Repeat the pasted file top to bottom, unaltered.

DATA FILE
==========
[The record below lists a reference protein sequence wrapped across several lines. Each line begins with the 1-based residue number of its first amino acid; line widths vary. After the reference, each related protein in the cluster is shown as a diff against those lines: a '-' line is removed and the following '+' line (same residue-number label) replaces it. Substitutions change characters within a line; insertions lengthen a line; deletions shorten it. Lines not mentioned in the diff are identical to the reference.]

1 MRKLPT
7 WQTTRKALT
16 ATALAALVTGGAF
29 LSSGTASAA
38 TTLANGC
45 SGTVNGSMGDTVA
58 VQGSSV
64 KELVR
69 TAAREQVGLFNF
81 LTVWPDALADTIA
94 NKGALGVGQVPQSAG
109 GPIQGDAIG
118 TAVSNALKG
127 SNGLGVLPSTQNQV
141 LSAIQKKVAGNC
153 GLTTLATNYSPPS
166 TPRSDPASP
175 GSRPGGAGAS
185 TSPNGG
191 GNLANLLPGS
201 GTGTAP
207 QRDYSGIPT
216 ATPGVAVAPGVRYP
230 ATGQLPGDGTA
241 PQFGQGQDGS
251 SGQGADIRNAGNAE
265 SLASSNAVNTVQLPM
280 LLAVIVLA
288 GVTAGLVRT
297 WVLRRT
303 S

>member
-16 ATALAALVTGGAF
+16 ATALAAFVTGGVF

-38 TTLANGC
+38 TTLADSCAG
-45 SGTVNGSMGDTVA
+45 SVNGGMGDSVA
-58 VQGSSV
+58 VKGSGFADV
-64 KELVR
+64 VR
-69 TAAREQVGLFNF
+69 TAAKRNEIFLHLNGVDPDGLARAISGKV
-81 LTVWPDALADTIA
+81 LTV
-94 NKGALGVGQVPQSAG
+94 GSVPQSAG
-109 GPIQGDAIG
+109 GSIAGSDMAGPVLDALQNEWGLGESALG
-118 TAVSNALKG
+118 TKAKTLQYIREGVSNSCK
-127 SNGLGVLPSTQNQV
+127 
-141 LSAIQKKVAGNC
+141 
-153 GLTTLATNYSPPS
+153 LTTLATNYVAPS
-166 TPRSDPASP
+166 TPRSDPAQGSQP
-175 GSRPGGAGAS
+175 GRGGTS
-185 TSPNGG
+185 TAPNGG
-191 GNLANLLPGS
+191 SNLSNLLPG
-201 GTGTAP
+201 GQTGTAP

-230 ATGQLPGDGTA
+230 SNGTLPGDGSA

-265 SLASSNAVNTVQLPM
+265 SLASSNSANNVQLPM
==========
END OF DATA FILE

[The record below lists a reference protein sequence wrapped across several lines. Each line begins with the 1-based residue number of its first amino acid; line widths vary. After the reference, each related protein in the cluster is shown as a diff against those lines: a '-' line is removed and the following '+' line (same residue-number label) replaces it. Substitutions change characters within a line; insertions lengthen a line; deletions shorten it. Lines not mentioned in the diff are identical to the reference.]

1 MRKLPT
7 WQTTRKALT
16 ATALAALVTGGAF
29 LSSGTASAA
38 TTLANGC
45 SGTVNGSMGDTVA
58 VQGSSV
64 KELVR
69 TAAREQVGLFNF
81 LTVWPDALADTIA
94 NKGALGVGQVPQSAG
109 GPIQGDAIG
118 TAVSNALKG
127 SNGLGVLPSTQNQV
141 LSAIQKKVAGNC
153 GLTTLATNYSPPS
166 TPRSDPASP
175 GSRPGGAGAS
185 TSPNGG
191 GNLANLLPGS
201 GTGTAP
207 QRDYSGIPT
216 ATPGVAVAPGVRYP
230 ATGQLPGDGTA
241 PQFGQGQDGS
251 SGQGADIRNAGNAE
265 SLASSNAVNTVQLPM
280 LLAVIVLA
288 GVTAGLVRT
297 WVLRRT
303 S

>member
-16 ATALAALVTGGAF
+16 ATALAAFVTGGVF

-38 TTLANGC
+38 TTLADSCAG
-45 SGTVNGSMGDTVA
+45 SVNGGMGDSVA
-58 VQGSSV
+58 VKGSGFADV
-64 KELVR
+64 VR
-69 TAAREQVGLFNF
+69 TAAKRNEIFLHLNGVDPDGLARAISGKV
-81 LTVWPDALADTIA
+81 LTV
-94 NKGALGVGQVPQSAG
+94 GSVPQSAG
-109 GPIQGDAIG
+109 GSIAGSDMAGPVLDALQNEWGLGESALG
-118 TAVSNALKG
+118 TKAKTLQYIREGVSNSCK
-127 SNGLGVLPSTQNQV
+127 
-141 LSAIQKKVAGNC
+141 
-153 GLTTLATNYSPPS
+153 LTTLATNYVAPS
-166 TPRSDPASP
+166 TPRSDPAQGSQP
-175 GSRPGGAGAS
+175 GRGGTS
-185 TSPNGG
+185 TAPNGG
-191 GNLANLLPGS
+191 SNLSNLLPG
-201 GTGTAP
+201 GQTGTAP

-230 ATGQLPGDGTA
+230 SNGTLPGDGSA

-265 SLASSNAVNTVQLPM
+265 SLASSNSANNVQLPM